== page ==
I’m not saying that everyone needs to put down their sharp pointy objects and make love, not war (although I would vastly prefer the former to the latter) but could we please get a little perspective here?  I think there’s a difference between honouring warriors and testosterone poisoning, and right now, I think our little family of religions is in danger of choking on its own machismo. I mean, seriously, it’s all well and good if you want to focus on being a warrior (especially if you are, say, a soldier, or a police officer) but for the love of everything, I don’t understand this constant need to put others down because they aren’t interested in war-mongering. Even the most battle-hardened warrior needed to put down their sword and pick up a hoe (and no, not as an improvised weapon!) and make sure everyone has enough food so they can live to fight another day. Again, no one else seems to have this problem with including a wide variety of different roles in their traditions, WTH is your problem, Heathenry? You’re like the little kid in the sandbox who goes around with a bucket 0n their head smashing everyone’s sand castles. Not cool.

5 thoughts on “A Warrior Religion?

  1. Hmm yeah, Heathenry definitely focuses more on the warrior aspect of life than other aspects of Norse life. However, in my own personal experience, I have not found Heathenism to be as chauvinist as others would have me believe. I know a few Heathen males who pray regularly to Freya. Of the Heathen Blot I went to, it was half male/half female and a female was the one who lead the Blot. I think it depends upon who you bump into and your own personal experiences. Sounds like you had a lot of negative ones, but I assure you not all Heathens are like that.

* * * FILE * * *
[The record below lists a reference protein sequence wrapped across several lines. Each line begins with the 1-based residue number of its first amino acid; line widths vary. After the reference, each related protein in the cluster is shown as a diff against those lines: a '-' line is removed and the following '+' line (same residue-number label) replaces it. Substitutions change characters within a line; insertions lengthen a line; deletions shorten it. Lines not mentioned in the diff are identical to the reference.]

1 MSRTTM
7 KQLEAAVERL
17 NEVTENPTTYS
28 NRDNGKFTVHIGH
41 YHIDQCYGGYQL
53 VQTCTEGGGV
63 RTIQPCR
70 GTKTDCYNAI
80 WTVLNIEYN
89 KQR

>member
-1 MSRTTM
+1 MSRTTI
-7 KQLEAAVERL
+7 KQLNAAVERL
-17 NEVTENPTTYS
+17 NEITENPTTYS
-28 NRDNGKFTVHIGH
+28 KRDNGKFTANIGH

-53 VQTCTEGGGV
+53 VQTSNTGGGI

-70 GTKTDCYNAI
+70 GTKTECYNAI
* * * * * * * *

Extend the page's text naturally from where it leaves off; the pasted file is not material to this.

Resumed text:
• Oh yes, I just happen to talk to people who have really bad experiences with their own local communities, and then you have the far right communities (who typically refer to themselves as “Odinists” not Heathen) that really jump on the whole “traditional gender roles” bandwagon. The kindred closest to where I live was actually founded and headed by a woman, but I have no idea what the membership is like.

      Of course, not all Heathens are like that, just like not all Wiccans are open and accepting of everyone (see, for example, Mark Ventimiglia, who had all sorts of….charming….things to say about LGBT+s and anyone who wasn’t a vegetarian) but I also think that when you have a group that puts an overwhelming amount of emphasis on the “warrior” thing you end up with a lot of people who want some kind of He-Man religion, and, unfortunately, those people are loud. I should also note that my exposure to Heathenry has mostly been confined to American Heathenry, which is quite different from the faith as it is practiced in, say, Iceland.

  2. Yeah I can understand that frustration. The other annoying thing is people who use the old religion as a way to justify their homophobia or racism. If you wanna be racist and homophobic don’t force that onto other people who don’t agree. There is so little we actually know about the ancient Norse way of life it is annoying when these people use Norse Myth to justify a rigid way of life for women, homosexuals and so on. I think most people don’t do this, but the loud people usually stick out. What bleeds is what reads.

  3. Some heathen groups focus a lot on the warrior, but I’d say that’s those who have very little insight into the culture, and are often narrow-minded in other areas as well. I won’t say which geographical area I see this most in, I think most heathens already know that.